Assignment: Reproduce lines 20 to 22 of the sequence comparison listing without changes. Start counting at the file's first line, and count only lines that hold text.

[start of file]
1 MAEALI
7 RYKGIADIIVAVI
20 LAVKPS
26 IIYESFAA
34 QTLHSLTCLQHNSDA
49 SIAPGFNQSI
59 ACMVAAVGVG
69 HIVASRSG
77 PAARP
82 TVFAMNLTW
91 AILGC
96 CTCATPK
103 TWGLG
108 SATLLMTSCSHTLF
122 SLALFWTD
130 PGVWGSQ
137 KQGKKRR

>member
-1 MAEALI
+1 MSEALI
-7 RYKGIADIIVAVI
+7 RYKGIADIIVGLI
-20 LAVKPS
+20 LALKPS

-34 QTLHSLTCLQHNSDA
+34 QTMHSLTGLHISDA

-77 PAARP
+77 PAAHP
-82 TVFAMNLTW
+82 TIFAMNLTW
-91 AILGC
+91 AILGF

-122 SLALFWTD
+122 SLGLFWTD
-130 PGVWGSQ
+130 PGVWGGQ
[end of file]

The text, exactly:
+1 MSEALI
-7 RYKGIADIIVAVI
+7 RYKGIADIIVGLI